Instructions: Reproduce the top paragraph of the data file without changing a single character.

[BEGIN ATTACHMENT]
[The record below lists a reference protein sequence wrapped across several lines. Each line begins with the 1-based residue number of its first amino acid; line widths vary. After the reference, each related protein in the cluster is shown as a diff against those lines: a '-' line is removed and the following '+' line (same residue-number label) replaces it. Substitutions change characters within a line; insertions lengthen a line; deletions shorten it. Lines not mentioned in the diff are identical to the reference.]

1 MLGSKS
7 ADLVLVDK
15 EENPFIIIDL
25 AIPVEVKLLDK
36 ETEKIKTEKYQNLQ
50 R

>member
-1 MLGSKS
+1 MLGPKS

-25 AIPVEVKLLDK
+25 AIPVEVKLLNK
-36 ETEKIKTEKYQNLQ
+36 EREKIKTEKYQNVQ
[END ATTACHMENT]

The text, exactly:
[The record below lists a reference protein sequence wrapped across several lines. Each line begins with the 1-based residue number of its first amino acid; line widths vary. After the reference, each related protein in the cluster is shown as a diff against those lines: a '-' line is removed and the following '+' line (same residue-number label) replaces it. Substitutions change characters within a line; insertions lengthen a line; deletions shorten it. Lines not mentioned in the diff are identical to the reference.]